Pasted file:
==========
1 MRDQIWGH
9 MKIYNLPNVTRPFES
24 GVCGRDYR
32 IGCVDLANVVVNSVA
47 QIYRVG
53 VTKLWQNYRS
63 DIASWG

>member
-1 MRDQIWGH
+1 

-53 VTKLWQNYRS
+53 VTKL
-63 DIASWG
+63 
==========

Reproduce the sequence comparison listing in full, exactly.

1 MRDQIWGH
9 MKIYNLPNVTRPFES
24 GVCGRDYR
32 IGCVDLANVVVNSVA
47 QIYRVG
53 VTKLWQNYRS
63 DIASWG

>member
-1 MRDQIWGH
+1 

-53 VTKLWQNYRS
+53 VTKL
-63 DIASWG
+63 